When it comes to the exchange marketplaces that are supposed to start in 2014, however, both candidates said they would be open to operating a state-run exchange if it feasibly can be done but are not sure that a state-only exchange is possible given the time constraints.

Hassan's staff said that she is interested in whatever approach is best for New Hampshire residents. Lamontagne's staff said that he is opposed to the health care law, but if it is clear that the federal government is prepared to implement an exchange in the state, he would work to try to create a state-run market instead.


The health care law is unpopular in Montana, and ads supporting former GOP Congressman Rick Hill have sought to tie Democratic Attorney General Steve Bullock to the overhaul. Bullock did not join the 26 state attorneys general who challenged the constitutionality of the law, a suit the Supreme Court decided in late June.

Montana—under Democratic Gov. Brian Schweitzer, who took office in 2005 and could not seek re-election because of term limits—is undecided on whether to expand Medicaid.

The race is neck and neck. A public poll released Sept. 21 showed Bullock one point ahead, while an Oct. 11 Democratic poll had Hill up by one point.

Bullock appears to be ducking the question of whether he supports broadening Medicaid; when asked by Montana media, he didn't say whether he would expand the program. There's no indication from his campaign materials whether or not he would support a state-run exchange.

He said at a health care forum in Helena in September that he needs to study the issue and its consequences more closely, according to the Associated Press. Bullock's staff did not return messages seeking comment on his position.

Hill, however, is clearly against the overhaul. Spokesman Brock Lowrance said Hill would not expand Medicaid.

"Medicaid expansion could put Montana taxpayers at risk, and Rick is not going to take actions that would threaten the solvency of our state or cause tax increases for Montanans," Lowrance said. "Rick will not support the Medicaid expansion if it puts Montana taxpayers at risk and increases the cost of health care in Montana. He believes we need to look at other mechanisms to solve the problem."

Hill, who once served on the board of directors for the state Blue Cross and Blue Shield Association affiliate, said at the September forum that he is open to operating a state-based insurance exchange. However, Republican legislators have voted to prevent the state from creating its own exchange, and Lowrance said Hill is not inclined to pursue a state-run exchange.

"If someone can come up with a valid reason on why Montana should have its own exchange, Rick is happy to listen to the argument," Lowrance said. "At present he doesn't see how a state-run exchange would be beneficial to Montanans."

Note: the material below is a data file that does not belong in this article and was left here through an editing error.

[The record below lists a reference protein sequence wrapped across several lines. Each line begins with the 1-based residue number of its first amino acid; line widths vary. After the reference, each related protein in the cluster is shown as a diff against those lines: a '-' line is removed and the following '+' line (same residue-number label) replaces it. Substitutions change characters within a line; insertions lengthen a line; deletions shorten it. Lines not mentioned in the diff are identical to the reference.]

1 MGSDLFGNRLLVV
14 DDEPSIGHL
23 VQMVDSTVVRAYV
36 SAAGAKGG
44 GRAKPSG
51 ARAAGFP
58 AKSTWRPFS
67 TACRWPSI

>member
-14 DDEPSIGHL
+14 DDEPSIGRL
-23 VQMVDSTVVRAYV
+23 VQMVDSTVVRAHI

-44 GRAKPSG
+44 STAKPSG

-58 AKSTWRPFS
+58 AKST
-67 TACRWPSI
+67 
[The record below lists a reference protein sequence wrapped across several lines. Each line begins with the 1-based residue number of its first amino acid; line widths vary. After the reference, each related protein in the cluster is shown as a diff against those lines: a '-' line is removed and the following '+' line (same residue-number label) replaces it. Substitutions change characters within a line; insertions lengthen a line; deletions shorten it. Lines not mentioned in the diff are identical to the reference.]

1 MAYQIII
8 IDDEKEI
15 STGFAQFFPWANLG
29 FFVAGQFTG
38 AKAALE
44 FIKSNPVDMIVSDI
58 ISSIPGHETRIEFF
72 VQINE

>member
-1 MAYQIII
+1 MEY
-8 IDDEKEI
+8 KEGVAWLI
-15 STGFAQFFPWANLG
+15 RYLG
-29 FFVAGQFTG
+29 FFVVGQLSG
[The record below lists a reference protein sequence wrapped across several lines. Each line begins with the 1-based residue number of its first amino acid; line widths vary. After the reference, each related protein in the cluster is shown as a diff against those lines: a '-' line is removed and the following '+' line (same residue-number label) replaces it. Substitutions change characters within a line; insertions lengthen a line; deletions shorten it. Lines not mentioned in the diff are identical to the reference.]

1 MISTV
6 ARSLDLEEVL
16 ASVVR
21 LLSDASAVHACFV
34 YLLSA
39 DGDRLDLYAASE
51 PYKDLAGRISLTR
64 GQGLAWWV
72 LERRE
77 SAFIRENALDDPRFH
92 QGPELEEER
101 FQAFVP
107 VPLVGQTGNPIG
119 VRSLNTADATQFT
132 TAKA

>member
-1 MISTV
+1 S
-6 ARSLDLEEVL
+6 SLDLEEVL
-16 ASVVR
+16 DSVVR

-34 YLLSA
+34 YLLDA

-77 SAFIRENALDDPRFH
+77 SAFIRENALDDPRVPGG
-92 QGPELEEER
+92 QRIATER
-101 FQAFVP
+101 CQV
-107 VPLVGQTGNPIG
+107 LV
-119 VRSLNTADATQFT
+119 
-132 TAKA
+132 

The Democratic candidate is Rep. Jay Inslee, who voted for and is an outspoken supporter of the health care overhaul. He has said that the Medicaid expansion, especially with the federal government initially paying all or most of the costs, would benefit not only those who gain coverage, but also insured people whose costs sometimes are increased when providers shift the costs of covering patients without insurance to them.

Inslee's position is in sync with current Gov. Christine Gregoire's. Gregoire, who was first elected in 2005 and is not running again, has supported the Medicaid expansion in her state.

At an Oct. 2 debate, Inslee called the expansion a "no-brainer," according to local news reports, and said that insured people pay about $1,000 a year to subsidize the costs of uninsured people who are unable to pay their emergency room bills.

Inslee also has backed his state's existing plans to create a state-based insurance exchange.

The race in Washington remains within the margin of error. In three polls released this week, Inslee was one point to three points ahead of McKenna.

Of the Republican gubernatorial hopefuls in these races, Rob McKenna has the most detailed plan for how he would handle health care in his state.

An opponent of the central tenets of the health care law, McKenna joined the challenge by the GOP attorneys general. He notes that states eventually would have to pay some of the costs of expanding Medicaid. He cites an Urban Institute study showing that almost one-third of state residents would be eligible for Medicaid in 2014 if the state expanded its program, a statistic he calls "rather shocking."

Instead, McKenna wants to ensure that as many people as possible get private insurance, according to a policy plan on his website that shows an affinity for consumer-directed health plans, such as health savings accounts.